The concept of burnout was first introduced by Freudenberger in 1974 [19], with the most widely accepted concept proposed by Maslach et al. [20]. One of the conditions that arise when the concept of burnout is applied to the field of parenting is called parenting burnout. According to the Balance between Risks and Resources theory [21], parenting burnout results from an imbalance between excessive parenting demands and limited parenting resources. So far, two instruments to measure parental burnout have been validated. Based on the Maslach Burnout Inventory (MBI) [22], the Parental Burnout Inventory (PBI) firstly developed suggested that parental burnout encompassed three main symptoms: exhaustion related to one's parental role, emotional distancing from one's children, and loss of parental efficiency [23]. Then, the Parental Burnout Assessment (PBA) was developed by Roskam et al. because the PBI may not accurately reflect the experience of burned-out parents [24]. The PBA identified four factors: exhaustion related to one's parental role, emotional distance from one's children, feelings of being fed up with one's parental role, and contrast with how the parent used to and wanted to be [24]. It can be seen that parenting burnout is a unique combination of symptoms, different from parenting stress, burnout and depressive symptoms [9].

The Ecological Systems Theory (EST), developed by American psychologist Urie Bronfenbrenner in 1979, helps to understand the multilevel factors of parenting burnout [25]. The theory holds that subjects and their environment interact in a progressive and reciprocal way to promote individual development. According to the ecosystem theory, the environment that influences health behaviors can be classified into microsystem (individual factors), mesosystem (interpersonal factors), exosystem (organizational or community factors), and macrosystem (society/policy or culture factors). Considering the huge impact of parenting burnout on the three sides of the parent, child, and family as mentioned above, this study aims to systematically assess the associated risk and protective factors for parenting burnout among parents with children aged 0-18 years based on the ecosystem theory. The findings of this study are expected to assist healthcare professionals and policymakers in identifying the mental health requirements of parents who are experiencing parenting burnout and offering them comprehensive care and support.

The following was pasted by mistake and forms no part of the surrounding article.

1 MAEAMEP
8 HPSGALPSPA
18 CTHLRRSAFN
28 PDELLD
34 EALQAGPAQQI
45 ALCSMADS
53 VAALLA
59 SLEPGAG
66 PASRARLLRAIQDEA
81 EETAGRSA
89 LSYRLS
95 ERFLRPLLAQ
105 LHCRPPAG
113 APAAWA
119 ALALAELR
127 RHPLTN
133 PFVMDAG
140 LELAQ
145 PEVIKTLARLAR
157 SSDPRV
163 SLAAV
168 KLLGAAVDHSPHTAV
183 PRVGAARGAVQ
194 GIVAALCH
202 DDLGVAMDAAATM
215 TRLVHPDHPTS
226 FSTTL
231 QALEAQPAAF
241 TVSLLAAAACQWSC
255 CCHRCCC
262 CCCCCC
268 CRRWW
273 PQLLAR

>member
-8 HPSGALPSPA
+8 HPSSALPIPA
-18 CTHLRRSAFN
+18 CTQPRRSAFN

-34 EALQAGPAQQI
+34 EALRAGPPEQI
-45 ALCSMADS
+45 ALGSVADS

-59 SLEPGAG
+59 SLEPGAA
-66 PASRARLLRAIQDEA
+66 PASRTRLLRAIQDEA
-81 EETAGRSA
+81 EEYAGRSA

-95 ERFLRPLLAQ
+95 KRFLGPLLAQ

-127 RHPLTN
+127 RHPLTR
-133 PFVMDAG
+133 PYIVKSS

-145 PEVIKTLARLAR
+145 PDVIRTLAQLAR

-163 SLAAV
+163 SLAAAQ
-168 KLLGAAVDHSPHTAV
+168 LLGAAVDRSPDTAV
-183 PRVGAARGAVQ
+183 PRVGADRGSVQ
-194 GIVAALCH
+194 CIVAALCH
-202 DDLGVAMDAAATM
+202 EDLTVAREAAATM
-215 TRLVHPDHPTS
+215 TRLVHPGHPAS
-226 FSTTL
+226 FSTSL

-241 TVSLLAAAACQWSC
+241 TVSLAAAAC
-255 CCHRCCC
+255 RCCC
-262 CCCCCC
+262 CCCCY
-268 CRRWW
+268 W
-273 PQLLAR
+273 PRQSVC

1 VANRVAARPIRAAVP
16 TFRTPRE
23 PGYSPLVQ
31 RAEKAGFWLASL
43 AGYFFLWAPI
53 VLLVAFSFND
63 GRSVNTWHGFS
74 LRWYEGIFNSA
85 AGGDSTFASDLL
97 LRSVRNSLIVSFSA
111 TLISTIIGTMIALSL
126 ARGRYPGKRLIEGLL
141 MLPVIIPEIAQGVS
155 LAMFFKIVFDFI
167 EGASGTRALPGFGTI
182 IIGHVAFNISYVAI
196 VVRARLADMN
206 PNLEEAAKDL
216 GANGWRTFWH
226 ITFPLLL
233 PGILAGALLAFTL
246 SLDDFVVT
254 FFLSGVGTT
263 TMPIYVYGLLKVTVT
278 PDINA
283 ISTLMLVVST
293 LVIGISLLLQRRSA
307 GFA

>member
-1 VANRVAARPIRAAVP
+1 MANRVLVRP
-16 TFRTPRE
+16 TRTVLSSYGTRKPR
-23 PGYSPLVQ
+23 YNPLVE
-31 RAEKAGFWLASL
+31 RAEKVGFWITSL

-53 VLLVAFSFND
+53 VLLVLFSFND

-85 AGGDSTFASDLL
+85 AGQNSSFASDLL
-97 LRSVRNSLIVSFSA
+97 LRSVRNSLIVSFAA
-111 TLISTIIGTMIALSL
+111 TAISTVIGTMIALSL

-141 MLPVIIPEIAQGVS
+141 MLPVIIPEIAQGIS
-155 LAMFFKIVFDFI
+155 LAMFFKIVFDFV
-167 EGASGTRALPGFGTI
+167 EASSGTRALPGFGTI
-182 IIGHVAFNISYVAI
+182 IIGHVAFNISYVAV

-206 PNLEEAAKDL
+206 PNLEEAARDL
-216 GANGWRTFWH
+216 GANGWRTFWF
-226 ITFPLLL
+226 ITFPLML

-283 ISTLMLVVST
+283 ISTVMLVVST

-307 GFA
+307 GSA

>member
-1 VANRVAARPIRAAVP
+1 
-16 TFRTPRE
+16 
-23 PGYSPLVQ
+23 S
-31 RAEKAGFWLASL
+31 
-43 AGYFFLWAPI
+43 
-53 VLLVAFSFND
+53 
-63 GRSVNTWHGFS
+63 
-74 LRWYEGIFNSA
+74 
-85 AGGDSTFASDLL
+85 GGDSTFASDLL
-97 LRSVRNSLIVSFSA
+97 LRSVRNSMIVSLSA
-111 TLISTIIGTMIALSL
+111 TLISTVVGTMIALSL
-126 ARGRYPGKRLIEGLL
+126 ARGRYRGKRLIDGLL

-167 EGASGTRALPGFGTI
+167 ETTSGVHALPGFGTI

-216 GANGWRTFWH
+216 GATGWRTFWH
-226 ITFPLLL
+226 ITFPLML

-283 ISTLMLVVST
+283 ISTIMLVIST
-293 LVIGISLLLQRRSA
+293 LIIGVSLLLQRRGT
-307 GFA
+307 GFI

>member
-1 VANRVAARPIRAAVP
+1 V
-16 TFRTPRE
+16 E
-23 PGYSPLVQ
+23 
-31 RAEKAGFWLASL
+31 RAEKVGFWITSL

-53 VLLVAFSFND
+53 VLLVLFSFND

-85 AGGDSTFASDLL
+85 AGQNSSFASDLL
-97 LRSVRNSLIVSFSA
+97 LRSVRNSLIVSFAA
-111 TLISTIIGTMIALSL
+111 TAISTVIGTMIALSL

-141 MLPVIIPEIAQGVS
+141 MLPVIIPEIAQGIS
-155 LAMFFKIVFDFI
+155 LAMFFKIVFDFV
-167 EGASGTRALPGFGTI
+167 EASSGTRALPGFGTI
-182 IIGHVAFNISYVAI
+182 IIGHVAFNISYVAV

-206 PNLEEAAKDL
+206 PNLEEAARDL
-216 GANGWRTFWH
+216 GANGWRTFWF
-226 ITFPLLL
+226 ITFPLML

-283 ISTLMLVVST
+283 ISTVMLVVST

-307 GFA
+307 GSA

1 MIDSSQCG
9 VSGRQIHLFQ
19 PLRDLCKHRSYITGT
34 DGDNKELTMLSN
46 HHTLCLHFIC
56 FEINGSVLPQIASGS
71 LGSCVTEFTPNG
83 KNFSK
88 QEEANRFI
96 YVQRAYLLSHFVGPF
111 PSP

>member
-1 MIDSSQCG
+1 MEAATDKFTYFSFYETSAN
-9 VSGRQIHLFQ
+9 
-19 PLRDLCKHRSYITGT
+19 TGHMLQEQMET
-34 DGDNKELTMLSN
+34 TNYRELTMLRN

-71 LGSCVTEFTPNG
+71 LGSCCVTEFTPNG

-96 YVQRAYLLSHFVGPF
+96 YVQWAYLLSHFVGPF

This systematic review was conducted and reported in accordance with the Preferred Systematic Reviews and Meta-Analyses (PRISMA) Statement [26].

Inclusion and exclusion criteria

To find studies demonstrating relationships between various variables and PB among parents of children including ill aged 0 to 18 in the general population, inclusion and exclusion criteria were established.

The following inclusion criteria for this review were used: (1) any type of observational studies in Chinese or English, including crosssectional studies, cohort studies and case-control studies. (2) conducted between 2010 and 2023. (3) the study reported the association between at least one possible risk or protection factor and PB; PB was reported as the outcome or mediator. (4) a general population sample of parents with children ages 0 to 18 was used for the study.

Exclusion criteria were: (1) study involving new coronavirus background. (2) study is repeated or not available. (3) no extractable factors affecting parenting burnout. (4) grey literature such as expert opinions, conference presentations, dissertations, research and committee reports, and ongoing research.

Search methods

A systematic search was performed on the electronic databases such as PubMed, Web of Science, EBSCO, CNKI and WanFang database from 2010 to July 2023 for peer-reviewed articles that met the inclusion criteria. We use the search strategy with combinations of the following keywords such as “parenting”, “parental”, “burnout”, “psychological burnout”, “burn-out syndrome”. The search items were connected in PubMed, Web of Science, EBSCO by boolean logic word “AND” and “OR”. The mentioned keywords were also searched in the Chinese language in China electronic databases (CNKI,WanFang database). Each database's search approach was customized, as shown in Table S1. We exported all identified studies and managed by a citation management program (EndNote version X9). Title and abstract screening were performed by two reviewers independently to determine the eligibility of each study. Two reviewers retrieved pertinent publications for full-text reading and subsequent analysis. Consensus was eventually obtained when disagreements were explored with a third reviewer.

Data extraction and synthesis